University of Pennsylvania freshman Madison Holleran’s suicide on Jan. 16 garnered the attention of national – and international – media outlets in the past week. She was a talented track runner, a beautiful young Jersey girl, and a college student of Ivy League caliber. This left many asking what led Holleran to jump from a parking garage that Friday evening, with speculation laying blame on her stressful school environment.
Depression and other mental health issues can hit anyone for any reason. Rather than pick apart the factors that may have led to her death, we should focus on mental health on college campuses.
While we can’t eliminate all factors, we can create an environment encouraging open discussion and allowing students to seek help.
At the University of Miami, we have resources available – the Counseling Center, suicide prevention organization Lifeguards and the Canes Care for Canes online reporting system. The resources exist, but not enough is said about them. Students are introduced to them during orientation, but the information is largely forgotten.
Talking about depression and visiting the Counseling Center need to be normalized. That starts with open conversation, and ends with implementing programs in which students can actively participate.
Online discussion on the “UMiami Secrets” Facebook page has helped stimulate dialogue and compassion. Students respond to posts about depression and suicidal thoughts, offering the anonymous posters a chance to talk by Facebook message. This is the type of community that must be created, but we must be as inviting on campus as we are online.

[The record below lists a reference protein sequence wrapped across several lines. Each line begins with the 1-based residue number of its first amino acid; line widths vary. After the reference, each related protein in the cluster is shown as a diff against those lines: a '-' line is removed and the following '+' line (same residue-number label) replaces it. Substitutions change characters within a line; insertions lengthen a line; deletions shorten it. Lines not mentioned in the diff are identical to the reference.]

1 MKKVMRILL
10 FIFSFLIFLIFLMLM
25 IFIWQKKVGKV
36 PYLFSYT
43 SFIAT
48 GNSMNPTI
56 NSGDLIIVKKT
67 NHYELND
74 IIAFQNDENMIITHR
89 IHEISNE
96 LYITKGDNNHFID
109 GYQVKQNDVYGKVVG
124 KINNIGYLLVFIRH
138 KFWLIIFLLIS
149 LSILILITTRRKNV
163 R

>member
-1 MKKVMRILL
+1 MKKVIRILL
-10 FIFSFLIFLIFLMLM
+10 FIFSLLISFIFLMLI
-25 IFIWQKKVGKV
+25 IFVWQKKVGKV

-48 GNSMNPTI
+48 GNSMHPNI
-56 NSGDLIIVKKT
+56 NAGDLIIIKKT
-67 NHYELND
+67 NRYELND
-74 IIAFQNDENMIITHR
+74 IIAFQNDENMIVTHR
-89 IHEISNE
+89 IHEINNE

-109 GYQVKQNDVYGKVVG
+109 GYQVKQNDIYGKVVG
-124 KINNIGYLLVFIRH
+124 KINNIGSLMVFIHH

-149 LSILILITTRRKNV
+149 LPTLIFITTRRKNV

Similarly, therapists at the Counseling Center can, and should, act as a sounding board for students wanting to talk about troubling issues – be it a relationship, the big move from home or post-grad anxieties – before the situation escalates. Much can be said about talking things out, no matter how trivial the matter may seem.
Discussing mental health on campus and talking to someone are important steps, but changes can’t occur without unified efforts. Resident assistants should be trained to address mental health issues. Additional staff is needed at the Counseling Center to avoid long waits for appointments. And tangible programs, like the upcoming mindfulness initiatives promoting mental clarity, must be put in place.
UM should pursue avenues to improve the culture of mental health on campus. After all, if we can have a task force for football busing concerns, there’s no reason why we can’t form one that addresses mental health, too.
Editorials represent the majority view of The Miami Hurricane editorial board.